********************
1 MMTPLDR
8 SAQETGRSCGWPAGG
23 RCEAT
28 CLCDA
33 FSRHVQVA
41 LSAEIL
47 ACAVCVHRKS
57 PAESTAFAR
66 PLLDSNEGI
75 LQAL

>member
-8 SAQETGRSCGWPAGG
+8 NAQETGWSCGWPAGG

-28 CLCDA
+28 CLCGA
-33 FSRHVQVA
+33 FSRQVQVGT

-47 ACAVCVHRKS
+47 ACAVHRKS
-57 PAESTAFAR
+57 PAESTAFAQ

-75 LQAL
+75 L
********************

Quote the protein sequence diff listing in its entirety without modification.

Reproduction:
1 MMTPLDR
8 SAQETGRSCGWPAGG
23 RCEAT
28 CLCDA
33 FSRHVQVA
41 LSAEIL
47 ACAVCVHRKS
57 PAESTAFAR
66 PLLDSNEGI
75 LQAL

>member
-8 SAQETGRSCGWPAGG
+8 NAQETGWSCGWPAGG

-28 CLCDA
+28 CLCGA
-33 FSRHVQVA
+33 FSRQVQVGT

-47 ACAVCVHRKS
+47 ACAVHRKS
-57 PAESTAFAR
+57 PAESTAFAQ

-75 LQAL
+75 L